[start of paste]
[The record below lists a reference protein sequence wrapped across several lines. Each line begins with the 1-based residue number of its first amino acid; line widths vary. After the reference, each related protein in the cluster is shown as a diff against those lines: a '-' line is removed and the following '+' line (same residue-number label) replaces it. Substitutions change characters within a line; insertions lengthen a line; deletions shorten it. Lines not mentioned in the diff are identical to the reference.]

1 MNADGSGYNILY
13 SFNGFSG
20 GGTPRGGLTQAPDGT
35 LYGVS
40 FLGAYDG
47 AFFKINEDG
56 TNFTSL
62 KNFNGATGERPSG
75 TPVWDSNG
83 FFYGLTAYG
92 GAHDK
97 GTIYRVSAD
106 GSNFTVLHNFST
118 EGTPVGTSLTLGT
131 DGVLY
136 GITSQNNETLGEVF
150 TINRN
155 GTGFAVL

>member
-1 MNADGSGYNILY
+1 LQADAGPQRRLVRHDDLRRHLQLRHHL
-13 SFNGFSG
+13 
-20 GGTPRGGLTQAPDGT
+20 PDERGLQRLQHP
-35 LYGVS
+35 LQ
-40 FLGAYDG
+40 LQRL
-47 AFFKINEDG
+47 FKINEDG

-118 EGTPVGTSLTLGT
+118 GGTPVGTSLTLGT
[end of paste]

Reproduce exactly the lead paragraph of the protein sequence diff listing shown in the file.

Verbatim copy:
[The record below lists a reference protein sequence wrapped across several lines. Each line begins with the 1-based residue number of its first amino acid; line widths vary. After the reference, each related protein in the cluster is shown as a diff against those lines: a '-' line is removed and the following '+' line (same residue-number label) replaces it. Substitutions change characters within a line; insertions lengthen a line; deletions shorten it. Lines not mentioned in the diff are identical to the reference.]